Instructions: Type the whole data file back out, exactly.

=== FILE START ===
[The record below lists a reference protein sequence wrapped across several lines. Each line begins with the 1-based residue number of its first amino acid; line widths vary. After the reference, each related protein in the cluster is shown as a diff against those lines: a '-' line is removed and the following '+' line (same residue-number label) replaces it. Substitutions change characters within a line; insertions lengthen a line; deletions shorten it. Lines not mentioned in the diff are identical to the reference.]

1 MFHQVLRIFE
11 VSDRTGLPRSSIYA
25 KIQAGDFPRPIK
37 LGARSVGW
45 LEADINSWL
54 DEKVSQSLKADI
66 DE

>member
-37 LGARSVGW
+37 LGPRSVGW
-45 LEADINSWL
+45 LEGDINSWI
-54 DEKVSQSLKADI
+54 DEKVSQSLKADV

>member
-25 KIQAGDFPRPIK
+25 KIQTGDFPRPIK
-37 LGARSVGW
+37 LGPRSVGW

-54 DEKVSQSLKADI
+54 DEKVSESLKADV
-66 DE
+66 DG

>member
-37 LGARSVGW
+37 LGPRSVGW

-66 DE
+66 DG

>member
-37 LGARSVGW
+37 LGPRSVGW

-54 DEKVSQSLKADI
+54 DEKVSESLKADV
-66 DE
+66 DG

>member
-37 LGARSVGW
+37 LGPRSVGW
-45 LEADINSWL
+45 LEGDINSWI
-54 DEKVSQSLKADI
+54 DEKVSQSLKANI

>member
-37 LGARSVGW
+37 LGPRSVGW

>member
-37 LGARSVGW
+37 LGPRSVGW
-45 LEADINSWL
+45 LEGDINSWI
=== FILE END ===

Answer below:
[The record below lists a reference protein sequence wrapped across several lines. Each line begins with the 1-based residue number of its first amino acid; line widths vary. After the reference, each related protein in the cluster is shown as a diff against those lines: a '-' line is removed and the following '+' line (same residue-number label) replaces it. Substitutions change characters within a line; insertions lengthen a line; deletions shorten it. Lines not mentioned in the diff are identical to the reference.]

1 MFHQVLRIFE
11 VSDRTGLPRSSIYA
25 KIQAGDFPRPIK
37 LGARSVGW
45 LEADINSWL
54 DEKVSQSLKADI
66 DE

>member
-37 LGARSVGW
+37 LGPRSVGW
-45 LEADINSWL
+45 LEGDINSWI
-54 DEKVSQSLKADI
+54 DEKVSQSLKADV

>member
-25 KIQAGDFPRPIK
+25 KIQTGDFPRPIK
-37 LGARSVGW
+37 LGPRSVGW

-54 DEKVSQSLKADI
+54 DEKVSESLKADV
-66 DE
+66 DG

>member
-37 LGARSVGW
+37 LGPRSVGW

-66 DE
+66 DG

>member
-37 LGARSVGW
+37 LGPRSVGW

-54 DEKVSQSLKADI
+54 DEKVSESLKADV
-66 DE
+66 DG

>member
-37 LGARSVGW
+37 LGPRSVGW
-45 LEADINSWL
+45 LEGDINSWI
-54 DEKVSQSLKADI
+54 DEKVSQSLKANI

>member
-37 LGARSVGW
+37 LGPRSVGW

>member
-37 LGARSVGW
+37 LGPRSVGW
-45 LEADINSWL
+45 LEGDINSWI